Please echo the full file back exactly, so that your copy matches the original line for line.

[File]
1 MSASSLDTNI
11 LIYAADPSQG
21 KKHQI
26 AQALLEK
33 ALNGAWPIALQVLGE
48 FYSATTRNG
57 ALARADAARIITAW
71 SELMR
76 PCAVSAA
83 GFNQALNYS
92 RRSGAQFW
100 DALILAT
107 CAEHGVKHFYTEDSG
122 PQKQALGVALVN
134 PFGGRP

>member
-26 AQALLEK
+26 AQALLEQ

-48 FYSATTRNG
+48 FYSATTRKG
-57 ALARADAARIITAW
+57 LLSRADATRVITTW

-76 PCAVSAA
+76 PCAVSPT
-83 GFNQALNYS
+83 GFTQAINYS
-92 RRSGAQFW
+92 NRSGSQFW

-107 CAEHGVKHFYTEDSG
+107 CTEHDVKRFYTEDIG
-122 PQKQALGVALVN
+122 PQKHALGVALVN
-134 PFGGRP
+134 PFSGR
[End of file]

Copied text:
1 MSASSLDTNI
11 LIYAADPSQG
21 KKHQI
26 AQALLEK
33 ALNGAWPIALQVLGE
48 FYSATTRNG
57 ALARADAARIITAW
71 SELMR
76 PCAVSAA
83 GFNQALNYS
92 RRSGAQFW
100 DALILAT
107 CAEHGVKHFYTEDSG
122 PQKQALGVALVN
134 PFGGRP

>member
-26 AQALLEK
+26 AQALLEQ

-48 FYSATTRNG
+48 FYSATTRKG
-57 ALARADAARIITAW
+57 LLSRADATRVITTW

-76 PCAVSAA
+76 PCAVSPT
-83 GFNQALNYS
+83 GFTQAINYS
-92 RRSGAQFW
+92 NRSGSQFW

-107 CAEHGVKHFYTEDSG
+107 CTEHDVKRFYTEDIG
-122 PQKQALGVALVN
+122 PQKHALGVALVN
-134 PFGGRP
+134 PFSGR